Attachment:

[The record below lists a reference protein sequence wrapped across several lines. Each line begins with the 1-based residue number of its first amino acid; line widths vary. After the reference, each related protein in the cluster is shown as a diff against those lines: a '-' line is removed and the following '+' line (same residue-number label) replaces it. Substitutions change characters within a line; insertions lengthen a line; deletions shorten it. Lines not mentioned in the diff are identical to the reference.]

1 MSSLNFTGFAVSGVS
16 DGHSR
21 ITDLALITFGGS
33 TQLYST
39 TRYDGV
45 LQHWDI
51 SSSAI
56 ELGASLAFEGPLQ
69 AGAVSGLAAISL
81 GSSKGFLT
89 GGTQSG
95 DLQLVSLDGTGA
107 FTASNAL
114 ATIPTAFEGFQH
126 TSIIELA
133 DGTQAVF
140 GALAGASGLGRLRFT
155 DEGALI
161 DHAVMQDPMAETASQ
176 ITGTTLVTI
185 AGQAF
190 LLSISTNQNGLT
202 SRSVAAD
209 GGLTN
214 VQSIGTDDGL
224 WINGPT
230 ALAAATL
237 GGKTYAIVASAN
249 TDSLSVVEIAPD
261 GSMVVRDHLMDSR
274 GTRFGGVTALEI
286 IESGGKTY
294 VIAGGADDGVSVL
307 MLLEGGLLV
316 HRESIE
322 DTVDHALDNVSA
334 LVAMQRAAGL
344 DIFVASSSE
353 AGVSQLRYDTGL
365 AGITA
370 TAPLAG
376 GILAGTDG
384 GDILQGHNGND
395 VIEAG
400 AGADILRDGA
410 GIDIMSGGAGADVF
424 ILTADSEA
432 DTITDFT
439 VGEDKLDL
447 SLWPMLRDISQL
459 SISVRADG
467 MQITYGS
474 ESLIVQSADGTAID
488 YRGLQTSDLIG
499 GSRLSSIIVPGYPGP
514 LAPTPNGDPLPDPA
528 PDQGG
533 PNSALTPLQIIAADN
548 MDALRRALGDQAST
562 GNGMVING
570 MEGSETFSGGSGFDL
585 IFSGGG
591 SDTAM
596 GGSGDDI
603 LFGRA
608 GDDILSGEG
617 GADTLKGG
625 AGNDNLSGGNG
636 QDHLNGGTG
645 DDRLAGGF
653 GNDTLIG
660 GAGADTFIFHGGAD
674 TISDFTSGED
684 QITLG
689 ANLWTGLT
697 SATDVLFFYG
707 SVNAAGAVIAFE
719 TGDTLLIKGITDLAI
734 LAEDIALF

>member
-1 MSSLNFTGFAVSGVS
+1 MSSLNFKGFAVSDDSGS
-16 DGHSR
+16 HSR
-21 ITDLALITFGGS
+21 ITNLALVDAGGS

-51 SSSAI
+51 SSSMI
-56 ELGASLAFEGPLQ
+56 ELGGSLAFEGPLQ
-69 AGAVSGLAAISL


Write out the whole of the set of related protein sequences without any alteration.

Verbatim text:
[The record below lists a reference protein sequence wrapped across several lines. Each line begins with the 1-based residue number of its first amino acid; line widths vary. After the reference, each related protein in the cluster is shown as a diff against those lines: a '-' line is removed and the following '+' line (same residue-number label) replaces it. Substitutions change characters within a line; insertions lengthen a line; deletions shorten it. Lines not mentioned in the diff are identical to the reference.]

1 MSSLNFTGFAVSGVS
16 DGHSR
21 ITDLALITFGGS
33 TQLYST
39 TRYDGV
45 LQHWDI
51 SSSAI
56 ELGASLAFEGPLQ
69 AGAVSGLAAISL
81 GSSKGFLT
89 GGTQSG
95 DLQLVSLDGTGA
107 FTASNAL
114 ATIPTAFEGFQH
126 TSIIELA
133 DGTQAVF
140 GALAGASGLGRLRFT
155 DEGALI
161 DHAVMQDPMAETASQ
176 ITGTTLVTI
185 AGQAF
190 LLSISTNQNGLT
202 SRSVAAD
209 GGLTN
214 VQSIGTDDGL
224 WINGPT
230 ALAAATL
237 GGKTYAIVASAN
249 TDSLSVVEIAPD
261 GSMVVRDHLMDSR
274 GTRFGGVTALEI
286 IESGGKTY
294 VIAGGADDGVSVL
307 MLLEGGLLV
316 HRESIE
322 DTVDHALDNVSA
334 LVAMQRAAGL
344 DIFVASSSE
353 AGVSQLRYDTGL
365 AGITA
370 TAPLAG
376 GILAGTDG
384 GDILQGHNGND
395 VIEAG
400 AGADILRDGA
410 GIDIMSGGAGADVF
424 ILTADSEA
432 DTITDFT
439 VGEDKLDL
447 SLWPMLRDISQL
459 SISVRADG
467 MQITYGS
474 ESLIVQSADGTAID
488 YRGLQTSDLIG
499 GSRLSSIIVPGYPGP
514 LAPTPNGDPLPDPA
528 PDQGG
533 PNSALTPLQIIAADN
548 MDALRRALGDQAST
562 GNGMVING
570 MEGSETFSGGSGFDL
585 IFSGGG
591 SDTAM
596 GGSGDDI
603 LFGRA
608 GDDILSGEG
617 GADTLKGG
625 AGNDNLSGGNG
636 QDHLNGGTG
645 DDRLAGGF
653 GNDTLIG
660 GAGADTFIFHGGAD
674 TISDFTSGED
684 QITLG
689 ANLWTGLT
697 SATDVLFFYG
707 SVNAAGAVIAFE
719 TGDTLLIKGITDLAI
734 LAEDIALF

>member
-1 MSSLNFTGFAVSGVS
+1 MSSLNFKGFAVSDDSGS
-16 DGHSR
+16 HSR
-21 ITDLALITFGGS
+21 ITNLALVDAGGS

-51 SSSAI
+51 SSSMI
-56 ELGASLAFEGPLQ
+56 ELGGSLAFEGPLQ
-69 AGAVSGLAAISL